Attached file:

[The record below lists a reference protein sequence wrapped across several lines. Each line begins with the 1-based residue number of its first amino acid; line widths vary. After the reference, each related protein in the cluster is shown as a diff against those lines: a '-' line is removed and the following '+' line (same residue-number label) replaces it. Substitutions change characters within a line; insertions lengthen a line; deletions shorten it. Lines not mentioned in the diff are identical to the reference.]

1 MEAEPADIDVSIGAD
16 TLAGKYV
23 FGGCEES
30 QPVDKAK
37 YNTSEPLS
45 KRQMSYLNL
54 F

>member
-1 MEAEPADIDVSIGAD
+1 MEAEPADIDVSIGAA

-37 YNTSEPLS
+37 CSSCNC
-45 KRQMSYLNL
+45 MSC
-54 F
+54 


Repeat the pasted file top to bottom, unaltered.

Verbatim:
[The record below lists a reference protein sequence wrapped across several lines. Each line begins with the 1-based residue number of its first amino acid; line widths vary. After the reference, each related protein in the cluster is shown as a diff against those lines: a '-' line is removed and the following '+' line (same residue-number label) replaces it. Substitutions change characters within a line; insertions lengthen a line; deletions shorten it. Lines not mentioned in the diff are identical to the reference.]

1 MEAEPADIDVSIGAD
16 TLAGKYV
23 FGGCEES
30 QPVDKAK
37 YNTSEPLS
45 KRQMSYLNL
54 F

>member
-1 MEAEPADIDVSIGAD
+1 MEAEPADIDVSIGAA

-37 YNTSEPLS
+37 CSSCNC
-45 KRQMSYLNL
+45 MSC
-54 F
+54 